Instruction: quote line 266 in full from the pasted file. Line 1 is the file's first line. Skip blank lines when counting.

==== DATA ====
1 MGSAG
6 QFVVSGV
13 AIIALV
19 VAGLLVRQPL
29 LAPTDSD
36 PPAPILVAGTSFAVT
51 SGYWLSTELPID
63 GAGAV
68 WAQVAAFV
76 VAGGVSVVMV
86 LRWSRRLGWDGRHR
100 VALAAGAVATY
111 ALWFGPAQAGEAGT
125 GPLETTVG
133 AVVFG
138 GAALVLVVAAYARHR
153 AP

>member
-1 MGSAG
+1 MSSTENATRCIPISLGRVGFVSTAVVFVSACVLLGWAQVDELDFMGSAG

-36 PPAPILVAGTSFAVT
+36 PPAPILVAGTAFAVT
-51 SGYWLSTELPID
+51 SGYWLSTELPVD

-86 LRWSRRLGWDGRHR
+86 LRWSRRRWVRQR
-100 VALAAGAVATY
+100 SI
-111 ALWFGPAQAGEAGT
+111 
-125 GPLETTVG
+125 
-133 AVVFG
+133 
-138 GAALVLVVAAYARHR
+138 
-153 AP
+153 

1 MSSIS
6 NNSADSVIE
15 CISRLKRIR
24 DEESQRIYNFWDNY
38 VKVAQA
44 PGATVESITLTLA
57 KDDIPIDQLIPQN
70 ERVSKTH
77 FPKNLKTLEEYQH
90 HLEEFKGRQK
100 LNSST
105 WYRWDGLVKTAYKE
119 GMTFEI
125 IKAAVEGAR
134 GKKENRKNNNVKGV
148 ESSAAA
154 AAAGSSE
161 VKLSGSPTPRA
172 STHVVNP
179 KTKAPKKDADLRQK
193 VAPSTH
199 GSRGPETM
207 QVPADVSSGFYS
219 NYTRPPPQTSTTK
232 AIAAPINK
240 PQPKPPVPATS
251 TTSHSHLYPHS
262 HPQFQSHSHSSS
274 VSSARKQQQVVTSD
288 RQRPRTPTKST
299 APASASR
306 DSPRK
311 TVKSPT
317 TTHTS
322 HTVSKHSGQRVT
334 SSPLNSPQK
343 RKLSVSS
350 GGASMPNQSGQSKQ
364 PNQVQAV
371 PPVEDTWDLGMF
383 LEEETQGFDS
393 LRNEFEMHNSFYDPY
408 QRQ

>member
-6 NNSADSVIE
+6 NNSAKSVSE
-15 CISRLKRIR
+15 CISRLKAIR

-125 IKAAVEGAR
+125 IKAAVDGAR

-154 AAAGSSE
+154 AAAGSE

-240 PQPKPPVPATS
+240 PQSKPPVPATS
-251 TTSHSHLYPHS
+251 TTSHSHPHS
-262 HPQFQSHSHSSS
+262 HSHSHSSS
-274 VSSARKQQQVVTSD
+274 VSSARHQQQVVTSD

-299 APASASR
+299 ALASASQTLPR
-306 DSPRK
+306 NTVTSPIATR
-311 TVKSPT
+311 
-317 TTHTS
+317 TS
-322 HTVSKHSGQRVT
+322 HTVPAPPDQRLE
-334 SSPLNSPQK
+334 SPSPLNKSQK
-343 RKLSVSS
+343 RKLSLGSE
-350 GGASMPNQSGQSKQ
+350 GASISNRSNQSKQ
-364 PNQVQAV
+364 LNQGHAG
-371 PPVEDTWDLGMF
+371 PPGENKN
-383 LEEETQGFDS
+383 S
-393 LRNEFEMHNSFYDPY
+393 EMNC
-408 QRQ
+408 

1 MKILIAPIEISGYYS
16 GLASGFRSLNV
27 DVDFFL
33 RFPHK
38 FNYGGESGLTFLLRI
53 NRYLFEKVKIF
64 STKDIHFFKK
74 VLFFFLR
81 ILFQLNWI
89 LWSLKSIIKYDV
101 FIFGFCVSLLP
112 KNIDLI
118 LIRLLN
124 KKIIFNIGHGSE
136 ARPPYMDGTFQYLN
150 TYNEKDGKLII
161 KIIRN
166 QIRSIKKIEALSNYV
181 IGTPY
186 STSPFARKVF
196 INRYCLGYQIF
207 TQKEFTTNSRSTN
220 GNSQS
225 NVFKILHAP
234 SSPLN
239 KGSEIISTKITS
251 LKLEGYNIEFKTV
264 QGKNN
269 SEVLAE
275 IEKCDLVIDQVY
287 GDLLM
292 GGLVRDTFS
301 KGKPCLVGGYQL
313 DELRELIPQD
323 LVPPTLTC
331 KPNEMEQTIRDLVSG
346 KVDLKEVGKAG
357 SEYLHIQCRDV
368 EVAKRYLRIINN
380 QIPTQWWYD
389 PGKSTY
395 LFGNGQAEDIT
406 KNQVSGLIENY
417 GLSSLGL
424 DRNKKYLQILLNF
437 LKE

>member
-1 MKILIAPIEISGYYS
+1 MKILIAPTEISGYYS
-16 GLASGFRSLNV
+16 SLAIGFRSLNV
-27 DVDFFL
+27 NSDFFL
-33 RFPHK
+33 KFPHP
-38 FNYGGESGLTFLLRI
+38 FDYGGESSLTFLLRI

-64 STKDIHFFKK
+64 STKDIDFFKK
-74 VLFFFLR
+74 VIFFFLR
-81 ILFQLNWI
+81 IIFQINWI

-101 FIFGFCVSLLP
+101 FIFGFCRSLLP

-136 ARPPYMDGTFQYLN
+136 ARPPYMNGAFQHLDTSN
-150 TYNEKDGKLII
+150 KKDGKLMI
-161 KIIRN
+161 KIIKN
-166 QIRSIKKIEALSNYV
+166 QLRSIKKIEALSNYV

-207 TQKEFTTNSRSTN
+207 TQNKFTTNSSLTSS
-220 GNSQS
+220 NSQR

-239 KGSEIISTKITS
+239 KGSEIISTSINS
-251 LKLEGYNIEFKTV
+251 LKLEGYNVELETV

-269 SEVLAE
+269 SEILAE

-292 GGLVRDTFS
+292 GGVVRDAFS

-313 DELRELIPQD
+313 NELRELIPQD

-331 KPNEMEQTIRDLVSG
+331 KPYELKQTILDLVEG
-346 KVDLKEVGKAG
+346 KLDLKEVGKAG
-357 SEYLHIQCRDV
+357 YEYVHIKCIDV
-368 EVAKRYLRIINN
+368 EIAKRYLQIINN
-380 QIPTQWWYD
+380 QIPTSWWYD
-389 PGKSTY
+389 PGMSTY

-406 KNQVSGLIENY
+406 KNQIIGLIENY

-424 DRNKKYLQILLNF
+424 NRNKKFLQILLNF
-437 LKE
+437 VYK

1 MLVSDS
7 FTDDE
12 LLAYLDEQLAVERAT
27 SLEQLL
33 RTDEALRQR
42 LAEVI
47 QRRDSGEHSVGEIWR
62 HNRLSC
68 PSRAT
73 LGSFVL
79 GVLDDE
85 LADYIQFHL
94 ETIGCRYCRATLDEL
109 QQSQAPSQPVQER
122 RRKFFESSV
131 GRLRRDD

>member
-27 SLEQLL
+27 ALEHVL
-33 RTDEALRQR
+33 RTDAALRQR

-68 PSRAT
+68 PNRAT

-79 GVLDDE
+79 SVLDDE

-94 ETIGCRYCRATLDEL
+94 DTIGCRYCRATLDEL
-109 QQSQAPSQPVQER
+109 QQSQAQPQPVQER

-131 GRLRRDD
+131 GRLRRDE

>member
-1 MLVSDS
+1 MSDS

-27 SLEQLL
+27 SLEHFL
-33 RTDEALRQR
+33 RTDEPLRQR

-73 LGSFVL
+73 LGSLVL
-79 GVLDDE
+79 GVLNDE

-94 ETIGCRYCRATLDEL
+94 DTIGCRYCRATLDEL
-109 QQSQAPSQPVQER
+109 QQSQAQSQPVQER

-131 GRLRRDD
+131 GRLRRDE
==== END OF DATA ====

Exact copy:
-33 RTDEALRQR